This is our third winter, and I’m on nodding familiar hello terms with a handful of parents I’ve been seeing over the past two winters but not much more than that. Except for one couple R and I are becoming friends with and it’s the funniest thing, because he’s one of the professional players and R and I are so not connected in the Swiss ice hockey world, but it’s totally the expat bonding thing. The English thing. He and his wife are Canadian, and our hockey practice friendship started one Thursday night last year when he overheard me trying to shepherd Boychen around the seating area – last winter, at 2 years old, Boychen was the tag-along little brother. And I was talking to him in English as I always do. The player, who was at practice with his kid,** overheard me speaking English asked me about an email the school had sent around – in German – about some changes to the upcoming Saturday training. So we started chatting off and on about this and that. Turns out he used to play in the Chicago area, where I’m from. So we’d chat about this and that and laugh at what the Swiss consider a traffic jam, because if you’ve ever been on the Dan Ryan at rush-hour you have to laugh at a Swiss traffic jam.*** This winter his wife is doing the same thing I was, taking the tag-along little sibling too young to be allowed into the hockey school onto the ice next door. So we started chatting as we bent over double to hold up our little ones. I’m pretty sure we devolved into bitching about our aching backs pretty fast.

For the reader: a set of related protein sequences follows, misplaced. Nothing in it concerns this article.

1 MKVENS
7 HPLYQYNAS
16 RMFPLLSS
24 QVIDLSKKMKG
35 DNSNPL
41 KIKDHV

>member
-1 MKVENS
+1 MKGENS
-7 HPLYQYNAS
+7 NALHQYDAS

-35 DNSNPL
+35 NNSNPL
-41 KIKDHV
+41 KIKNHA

No matter how long I have been here, no matter how good my German is, it is still so much easier in English. I’ve been seeing some of the same hockey moms for going on three winters now and have never gotten past hello and in just a few weeks I’ve gotten to the point with this Canadian couple where R and I are trying to find a date to invite them to a something. There’s just a click – it’s more than just sharing a mother tongue, although it’s hard to underestimate how much easier that makes things – when you find somebody who carries the same (or similar) cultural baggage you do. I know the invisible rules, the standards for when you’re allowed to broach which subjects. When you are allowed to make a joke about your family, when you are allowed to complain about your kids, when you are allowed to tell a story about your childhood. When you can bitch about your aching back. I know where the lines are – or at least I have a much better general idea of where the lines are than I do when I’m talking to Swiss people. Even after all this time – and I think I’ve gotten pretty good at following the Swiss social script, I think I catch my cues the overwhelming majority of the time – there are these invisible things going on under the surface threatening to pull me into a faux pas like a rip tide. And when you find somebody who’s got the same underwater currents as you do, it clicks. Sure, over time you find out if you have more in common than just the English. You learn, living abroad, to ask yourself: would I be friends with this person at home, or is it just because we both speak English? But at the beginning, it just all works in a way I’ve never been able to make it work with a Swiss person. It’s an expat thing.